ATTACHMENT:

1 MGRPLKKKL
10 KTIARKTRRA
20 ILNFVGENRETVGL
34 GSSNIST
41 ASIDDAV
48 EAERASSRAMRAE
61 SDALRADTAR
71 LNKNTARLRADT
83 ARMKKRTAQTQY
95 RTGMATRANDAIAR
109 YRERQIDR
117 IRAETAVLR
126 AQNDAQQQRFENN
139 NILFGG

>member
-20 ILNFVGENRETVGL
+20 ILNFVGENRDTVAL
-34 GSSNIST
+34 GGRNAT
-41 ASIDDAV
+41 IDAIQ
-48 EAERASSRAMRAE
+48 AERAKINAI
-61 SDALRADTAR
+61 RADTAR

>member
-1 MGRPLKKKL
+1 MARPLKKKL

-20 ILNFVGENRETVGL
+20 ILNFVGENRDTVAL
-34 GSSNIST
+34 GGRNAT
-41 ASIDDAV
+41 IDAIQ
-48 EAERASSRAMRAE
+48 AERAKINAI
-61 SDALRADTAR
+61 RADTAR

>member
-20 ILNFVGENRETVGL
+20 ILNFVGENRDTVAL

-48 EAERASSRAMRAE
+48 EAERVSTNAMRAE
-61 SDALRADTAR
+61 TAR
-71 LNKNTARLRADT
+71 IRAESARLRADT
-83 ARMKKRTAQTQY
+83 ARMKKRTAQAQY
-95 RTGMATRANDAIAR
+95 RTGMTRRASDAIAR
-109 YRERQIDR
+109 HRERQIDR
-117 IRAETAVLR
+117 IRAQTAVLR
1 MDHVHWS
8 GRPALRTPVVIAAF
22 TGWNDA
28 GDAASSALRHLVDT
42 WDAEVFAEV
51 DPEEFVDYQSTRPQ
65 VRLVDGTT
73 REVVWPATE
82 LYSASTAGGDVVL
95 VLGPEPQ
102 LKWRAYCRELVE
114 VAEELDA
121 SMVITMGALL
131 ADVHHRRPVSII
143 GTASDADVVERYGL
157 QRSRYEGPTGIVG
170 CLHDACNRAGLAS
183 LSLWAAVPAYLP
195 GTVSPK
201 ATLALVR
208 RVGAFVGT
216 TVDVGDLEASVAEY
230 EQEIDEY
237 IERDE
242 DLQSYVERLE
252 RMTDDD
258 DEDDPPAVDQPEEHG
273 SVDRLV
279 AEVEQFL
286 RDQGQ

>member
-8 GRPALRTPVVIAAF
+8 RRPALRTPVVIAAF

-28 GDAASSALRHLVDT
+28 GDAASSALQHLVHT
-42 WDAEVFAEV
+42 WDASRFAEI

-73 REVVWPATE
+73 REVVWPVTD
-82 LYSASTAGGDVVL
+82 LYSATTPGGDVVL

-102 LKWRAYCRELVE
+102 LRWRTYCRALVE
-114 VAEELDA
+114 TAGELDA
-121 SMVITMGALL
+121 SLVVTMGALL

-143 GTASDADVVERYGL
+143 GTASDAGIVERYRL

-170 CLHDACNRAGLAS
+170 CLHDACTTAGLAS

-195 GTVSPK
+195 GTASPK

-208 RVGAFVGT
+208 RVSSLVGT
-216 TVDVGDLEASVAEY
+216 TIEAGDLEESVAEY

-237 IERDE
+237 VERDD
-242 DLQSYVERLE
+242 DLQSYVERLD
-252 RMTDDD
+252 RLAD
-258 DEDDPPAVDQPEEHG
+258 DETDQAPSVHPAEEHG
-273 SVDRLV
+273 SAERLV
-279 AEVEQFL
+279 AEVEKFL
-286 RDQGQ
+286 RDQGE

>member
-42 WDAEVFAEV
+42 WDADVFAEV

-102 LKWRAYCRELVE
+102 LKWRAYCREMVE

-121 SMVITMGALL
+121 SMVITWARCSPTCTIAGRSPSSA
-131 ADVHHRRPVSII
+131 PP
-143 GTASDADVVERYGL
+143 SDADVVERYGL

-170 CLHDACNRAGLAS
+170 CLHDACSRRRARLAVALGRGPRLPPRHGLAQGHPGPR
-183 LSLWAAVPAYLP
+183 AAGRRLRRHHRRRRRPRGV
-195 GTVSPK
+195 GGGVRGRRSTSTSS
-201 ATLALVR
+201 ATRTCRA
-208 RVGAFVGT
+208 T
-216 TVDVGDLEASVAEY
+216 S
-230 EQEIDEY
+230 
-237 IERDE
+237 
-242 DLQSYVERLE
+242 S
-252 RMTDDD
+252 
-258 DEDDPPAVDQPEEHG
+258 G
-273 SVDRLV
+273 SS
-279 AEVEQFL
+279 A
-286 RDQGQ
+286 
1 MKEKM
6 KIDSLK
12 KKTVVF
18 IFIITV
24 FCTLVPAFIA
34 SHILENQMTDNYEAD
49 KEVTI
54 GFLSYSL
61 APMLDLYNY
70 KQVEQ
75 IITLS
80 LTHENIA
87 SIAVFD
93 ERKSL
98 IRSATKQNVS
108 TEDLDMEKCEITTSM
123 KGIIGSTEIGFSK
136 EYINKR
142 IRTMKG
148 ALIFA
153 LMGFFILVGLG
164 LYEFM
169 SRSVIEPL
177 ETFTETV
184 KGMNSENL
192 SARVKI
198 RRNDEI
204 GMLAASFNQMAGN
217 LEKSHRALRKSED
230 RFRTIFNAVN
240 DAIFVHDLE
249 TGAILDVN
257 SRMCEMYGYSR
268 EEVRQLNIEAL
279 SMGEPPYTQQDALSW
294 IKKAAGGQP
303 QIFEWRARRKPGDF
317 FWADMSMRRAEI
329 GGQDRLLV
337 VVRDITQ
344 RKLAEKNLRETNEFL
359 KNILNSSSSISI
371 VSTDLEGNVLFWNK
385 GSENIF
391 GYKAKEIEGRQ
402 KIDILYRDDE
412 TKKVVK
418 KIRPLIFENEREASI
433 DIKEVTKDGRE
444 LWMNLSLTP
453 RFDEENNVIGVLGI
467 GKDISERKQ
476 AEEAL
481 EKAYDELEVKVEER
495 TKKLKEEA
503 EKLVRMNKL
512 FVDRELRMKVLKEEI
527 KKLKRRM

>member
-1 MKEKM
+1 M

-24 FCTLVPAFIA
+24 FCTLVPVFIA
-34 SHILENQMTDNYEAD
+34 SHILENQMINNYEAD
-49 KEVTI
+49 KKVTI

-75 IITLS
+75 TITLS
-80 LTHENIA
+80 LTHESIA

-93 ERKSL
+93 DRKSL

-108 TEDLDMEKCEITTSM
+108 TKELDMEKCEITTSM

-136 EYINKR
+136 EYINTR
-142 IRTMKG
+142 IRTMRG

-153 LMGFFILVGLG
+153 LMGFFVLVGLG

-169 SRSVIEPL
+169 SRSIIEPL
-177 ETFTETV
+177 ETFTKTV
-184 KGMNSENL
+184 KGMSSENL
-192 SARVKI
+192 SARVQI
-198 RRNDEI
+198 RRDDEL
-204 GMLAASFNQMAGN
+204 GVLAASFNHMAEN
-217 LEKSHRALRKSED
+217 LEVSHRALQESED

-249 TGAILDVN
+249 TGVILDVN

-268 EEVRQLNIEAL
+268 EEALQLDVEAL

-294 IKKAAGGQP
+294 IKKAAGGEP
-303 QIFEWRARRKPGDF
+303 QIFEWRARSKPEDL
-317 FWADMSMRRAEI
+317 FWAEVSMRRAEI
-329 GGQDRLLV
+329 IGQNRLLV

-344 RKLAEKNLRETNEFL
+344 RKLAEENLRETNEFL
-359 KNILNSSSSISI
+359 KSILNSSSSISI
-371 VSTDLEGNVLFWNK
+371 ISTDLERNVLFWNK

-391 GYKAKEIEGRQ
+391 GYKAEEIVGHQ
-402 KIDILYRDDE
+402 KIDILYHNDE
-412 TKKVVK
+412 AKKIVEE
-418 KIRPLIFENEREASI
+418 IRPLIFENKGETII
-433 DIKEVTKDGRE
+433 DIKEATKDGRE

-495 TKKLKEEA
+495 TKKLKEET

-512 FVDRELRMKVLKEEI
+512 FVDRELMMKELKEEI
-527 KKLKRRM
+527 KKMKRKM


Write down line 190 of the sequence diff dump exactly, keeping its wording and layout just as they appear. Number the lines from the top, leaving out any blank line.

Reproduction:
184 KGMNSENL